Correction: Frederick N. Rasmussen’s Perdue obituary also went over Frank’s, um, creative driving.
Frank Perdue picked the wrong weekend to die if he wanted to go out with all eyes on him. Not many chances for in-depth coverage when you’re competing with a pontiff and a political football. But I managed to round up a few obits and such worth reading.
First off, while Perdue did a lot of good in the Lower Shore, he also did a lot of harm: to the environment, to unions, to billions of chickens, to our health, to speed limits (and one dead Pennsylvania motorist). So before checking out the white-washes, read GoVeg.com/PETA’s anti-obit, which notes that Perdue “was responsible for developing many of the notoriously cruel techniques used in modern chicken factory farming,” and that he “confessed before the President?s Committee on Organized Crime that he had called upon New York mobsters to break up strike efforts by unionized employees.” Not exactly the wholesome image you get from the old commercials, eh?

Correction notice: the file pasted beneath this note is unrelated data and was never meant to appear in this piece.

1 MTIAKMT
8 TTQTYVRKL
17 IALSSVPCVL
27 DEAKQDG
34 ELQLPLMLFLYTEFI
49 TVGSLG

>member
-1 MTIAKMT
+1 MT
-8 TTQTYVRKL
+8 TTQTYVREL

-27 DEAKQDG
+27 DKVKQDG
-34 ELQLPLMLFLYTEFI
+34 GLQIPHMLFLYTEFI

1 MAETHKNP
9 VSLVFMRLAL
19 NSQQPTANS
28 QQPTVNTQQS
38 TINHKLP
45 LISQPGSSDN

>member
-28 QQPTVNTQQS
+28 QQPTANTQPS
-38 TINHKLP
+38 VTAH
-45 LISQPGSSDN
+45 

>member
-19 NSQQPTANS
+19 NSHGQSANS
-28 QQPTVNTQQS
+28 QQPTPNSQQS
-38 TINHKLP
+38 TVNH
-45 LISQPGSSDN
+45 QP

The only obit I could find that mentioned Perdue’s involvement in a 1974 fatal traffic accident in Pennslyvania, and general proclivity for moving violations, was The Washington Post‘s. Some other national stories include The New York Times‘ and NPR’s.
The Sun, somewhat surprisingly, didn’t do much. Besides for Frederick N. Rasmussen’s obit, all I could find was Meredith Cohn’s story on Perdue’s TV commercials and business practices and a completely softball editorial.
The Salisbury Daily Times, on the other hand, was all over the story. Although nary a critical word was heard, this suite of stories do demonstrate how important Perdue was in Salisbury and the Lower Shore.